WFU names Ananda Mitra director of Survey Research Center

By Maggie Barrett
October 29, 2004

Ananda Mitra

Ananda Mitra has been named the first director of the Wake Forest University Survey Research Center. Mitra had served as interim director since the center's establishment in September 2003. At Wake Forest, Mitra continues as an associate professor of communication and director of graduate studies for the communication department.

Located at the intersection of Polo and Reynolda roads, the center is dedicated to survey methodology. Created to expand the capacity for research in the Triad area, the center will meet the research needs of students, faculty and staff at Wake Forest, including the Reynolda and Bowman Gray Campuses. The center will help its clients develop and conduct surveys in the Triad. It was founded on the recommendation of an intercampus task force led by Sally Shumaker. Shumaker is the director of the university's Office of Intercampus and Community Program Development.

The center has four full-time staff members, a part-time administrative assistant and a staff of nearly 30 part-time interviewers. Its functions include: focus group moderation, questionnaire design, sampling, computer-aided telephone interviewing, mail data collection, Web-based data collection and data analysis.

The center will provide several academic opportunities for Wake Forest faculty, staff and students through seminars, training, courses and research on emerging survey techniques, such as Web-based data collection.

Mitra joined the Wake Forest faculty in 1994. He previously served as head of the sampling section at the Survey Research Laboratory of the University of Illinois at Urbana-Champaign, and taught at Milliken University in Illinois. He holds a doctorate in speech communication from the University of Illinois at Urbana-Champaign. He earned his Master of Arts in speech communication and theatre arts from Wake Forest, and his Bachelor of Technology in chemical engineering from the Indian Institute of Technology. His teaching and research interests include research methodology and the impact of new technologies on society and culture.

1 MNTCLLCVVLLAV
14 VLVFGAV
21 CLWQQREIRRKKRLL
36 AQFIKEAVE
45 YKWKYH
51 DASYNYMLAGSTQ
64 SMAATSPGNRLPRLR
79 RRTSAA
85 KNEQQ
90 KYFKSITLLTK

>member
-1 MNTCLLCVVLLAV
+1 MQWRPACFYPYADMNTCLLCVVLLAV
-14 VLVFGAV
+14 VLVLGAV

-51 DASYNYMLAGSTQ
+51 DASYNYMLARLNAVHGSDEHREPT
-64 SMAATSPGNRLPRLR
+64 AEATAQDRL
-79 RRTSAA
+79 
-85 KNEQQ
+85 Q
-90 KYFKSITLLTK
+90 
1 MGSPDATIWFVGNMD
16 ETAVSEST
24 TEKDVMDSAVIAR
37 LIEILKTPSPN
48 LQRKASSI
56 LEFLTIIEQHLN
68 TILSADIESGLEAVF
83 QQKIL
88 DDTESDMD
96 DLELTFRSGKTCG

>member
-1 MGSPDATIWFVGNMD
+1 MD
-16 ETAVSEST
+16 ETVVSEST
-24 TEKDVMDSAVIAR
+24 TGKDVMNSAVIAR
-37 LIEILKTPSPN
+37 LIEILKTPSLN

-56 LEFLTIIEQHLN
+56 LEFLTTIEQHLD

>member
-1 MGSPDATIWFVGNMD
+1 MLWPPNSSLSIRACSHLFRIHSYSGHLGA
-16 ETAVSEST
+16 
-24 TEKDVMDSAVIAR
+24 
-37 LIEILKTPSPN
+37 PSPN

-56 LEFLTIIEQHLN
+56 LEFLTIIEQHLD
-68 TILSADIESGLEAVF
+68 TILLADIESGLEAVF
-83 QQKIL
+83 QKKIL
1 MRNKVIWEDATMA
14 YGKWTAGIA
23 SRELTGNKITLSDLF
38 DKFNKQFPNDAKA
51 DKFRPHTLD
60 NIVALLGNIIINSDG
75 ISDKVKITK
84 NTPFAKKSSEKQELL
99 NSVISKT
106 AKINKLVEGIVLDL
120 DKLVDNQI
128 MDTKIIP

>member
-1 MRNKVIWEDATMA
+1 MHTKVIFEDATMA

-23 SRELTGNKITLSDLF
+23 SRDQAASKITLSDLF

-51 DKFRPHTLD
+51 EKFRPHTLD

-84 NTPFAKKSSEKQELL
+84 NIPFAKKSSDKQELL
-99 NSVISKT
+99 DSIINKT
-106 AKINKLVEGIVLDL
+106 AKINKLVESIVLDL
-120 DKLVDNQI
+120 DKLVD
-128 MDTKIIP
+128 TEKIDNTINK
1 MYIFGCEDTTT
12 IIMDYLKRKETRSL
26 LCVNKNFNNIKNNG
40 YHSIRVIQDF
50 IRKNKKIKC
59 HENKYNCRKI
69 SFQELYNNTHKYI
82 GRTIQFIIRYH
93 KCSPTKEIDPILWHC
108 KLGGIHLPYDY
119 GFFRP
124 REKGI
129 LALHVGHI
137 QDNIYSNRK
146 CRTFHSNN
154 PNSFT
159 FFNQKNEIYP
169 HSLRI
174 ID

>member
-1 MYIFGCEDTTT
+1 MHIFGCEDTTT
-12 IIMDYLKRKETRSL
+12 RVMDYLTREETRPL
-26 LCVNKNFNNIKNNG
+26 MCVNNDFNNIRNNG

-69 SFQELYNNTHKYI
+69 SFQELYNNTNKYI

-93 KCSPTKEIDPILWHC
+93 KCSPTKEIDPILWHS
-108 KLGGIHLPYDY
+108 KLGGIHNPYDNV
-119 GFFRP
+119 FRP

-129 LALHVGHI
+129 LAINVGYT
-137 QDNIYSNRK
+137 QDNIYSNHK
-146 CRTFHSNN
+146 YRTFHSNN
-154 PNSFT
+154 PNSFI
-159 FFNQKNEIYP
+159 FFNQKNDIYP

Mitra says the center will benefit both the university and the community.

"Survey research can point out problems or needs, and ultimately, lead to solutions that improve quality of life," Mitra said. "That's why university-founded centers like this are employed by businesses and organizations, as well as students and faculty."

Mitra says one of the goals of the center is to engage in community outreach by marketing its services not only to Wake Forest faculty and staff, but to community-based institutions and eventually, area businesses.

As part of its community outreach, the center plans to conduct an annual survey on issues affecting people who live in Triad. The study will focus on quality of life issues such as education, safety and public services.

"That way, businesses and organizations in the area can get a better idea of what people here want and need, and then use that information to find ways to meet those criteria," Mitra said.

The regional study will also provide researchers at Wake Forest and other local universities an opportunity for ongoing analysis of social, cultural and political trends in the area. This study will be similar to other regional studies, such as those conducted in Michigan and California. The study will be funded by various sources including the university's Office of Research and Sponsored Programs of the Reynolda Campus.

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